By Jennifer W. Karpchuk, JD
The South Dakota v. Wayfair decision by the U.S. Supreme Court occurred over two years ago, yet its impact continues to grow, particularly in light of COVID-19 and an increased reliance on e-commerce due to quarantines and work-from-home environments. This blog discusses some of the impacts Wayfair may continue to have as states seek to address budgets devastated by the health crisis.
In Wayfair, the U.S. Supreme Court struck down the requirement that a taxpayer have a physical presence in a taxing state to be subject to its sales tax collection requirements. Mere economic presence was sufficient under the facts of the case. Post-Wayfair, states moved rapidly to implement economic nexus laws – the majority of which mirrored those imposed in South Dakota ($100,000 or 200 transactions in a state annually). Several states, including Pennsylvania, adopted a variation of the South Dakota economic nexus provision – eliminating the transaction threshold and relying solely on a $100,000 monetary threshold. Although the decision was handed down in 2018, many states’ Wayfair laws are still quite new.
COVID-19 and the accompanying quarantine and work-from-home requirements accelerated an already booming e-commerce sector of the economy. A physical presence standard would have prohibited many states from capturing that revenue. Many states have been able to capitalize on the increases in e-commerce, thereby softening some of the fiscal impact of COVID-19.
There are still two states that do not impose economic nexus: Florida and Missouri. Of the states that do impose economic nexus, all but one (Kansas) have adopted marketplace facilitator laws. The financial impact of COVID-19 may be the final push those hold-out states need to hop on the bandwagon.
COVID-19 has already begun to affect the Wayfair sales thresholds. While a number of states adopted the South Dakota model, a few imposed higher thresholds. Tennessee, for one, imposed a $500,000 economic nexus threshold. However, on June 30, 2020, Tennessee’s S.B. 2932 lowered the state’s economic nexus threshold to $100,000, effective Oct. 1, 2020. Other states with higher thresholds – such as Alabama, California, New York, Mississippi, and Texas – may also consider lowering their thresholds to make up for revenue shortfalls.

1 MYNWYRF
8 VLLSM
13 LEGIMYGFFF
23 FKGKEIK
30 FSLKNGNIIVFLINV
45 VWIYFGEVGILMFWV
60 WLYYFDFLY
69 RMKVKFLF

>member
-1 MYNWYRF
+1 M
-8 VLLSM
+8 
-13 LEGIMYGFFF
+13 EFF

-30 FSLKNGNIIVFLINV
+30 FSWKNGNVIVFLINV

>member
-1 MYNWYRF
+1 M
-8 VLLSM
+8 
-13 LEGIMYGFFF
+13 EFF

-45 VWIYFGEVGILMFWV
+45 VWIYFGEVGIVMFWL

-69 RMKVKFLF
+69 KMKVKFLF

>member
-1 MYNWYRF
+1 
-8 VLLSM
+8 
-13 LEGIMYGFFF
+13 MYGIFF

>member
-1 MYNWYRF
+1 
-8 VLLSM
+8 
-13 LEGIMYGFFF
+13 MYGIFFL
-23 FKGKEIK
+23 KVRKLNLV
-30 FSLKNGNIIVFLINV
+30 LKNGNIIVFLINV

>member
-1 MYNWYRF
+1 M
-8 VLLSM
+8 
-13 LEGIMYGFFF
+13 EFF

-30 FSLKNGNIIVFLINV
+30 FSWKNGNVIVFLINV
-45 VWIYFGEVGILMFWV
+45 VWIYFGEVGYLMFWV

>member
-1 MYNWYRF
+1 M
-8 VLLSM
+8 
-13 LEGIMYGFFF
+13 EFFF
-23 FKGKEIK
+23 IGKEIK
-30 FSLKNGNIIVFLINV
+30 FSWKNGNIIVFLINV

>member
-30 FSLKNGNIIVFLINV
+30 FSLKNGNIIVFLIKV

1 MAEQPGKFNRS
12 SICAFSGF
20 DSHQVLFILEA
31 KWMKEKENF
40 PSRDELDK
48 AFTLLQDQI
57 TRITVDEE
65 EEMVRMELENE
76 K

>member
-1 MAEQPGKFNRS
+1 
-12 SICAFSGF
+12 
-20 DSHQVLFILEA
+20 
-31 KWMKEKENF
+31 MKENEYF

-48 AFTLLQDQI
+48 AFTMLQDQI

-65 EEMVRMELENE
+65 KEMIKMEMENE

In an attempt to fill budget gaps, some states may seek to become even more aggressive and drop below the South Dakota model. Others may consider adopting Kansas’s constitutionally suspect position of no threshold whatsoever.1 While both options may appear to be attractive prospects for cash-strapped states, lowered thresholds would be misguided for a number of reasons. First, they would be met with legal challenges. Second, many states’ marketplace facilitator laws already capture a number of smaller remote sellers that on their own do not meet the $100,000 threshold. Third, the additional revenue would likely be minimal, while the administrative and compliance costs could be high.
Income and Gross Receipts Taxes
In an additional effort to fill budget gaps, Wayfair laws may start to bleed into the realm of income and gross receipts taxes. Prior to Wayfair, there was debate over whether the physical-presence standard applied equally to sales taxes as to income and gross receipts taxes. With the physical presence test abolished, that argument has been quashed.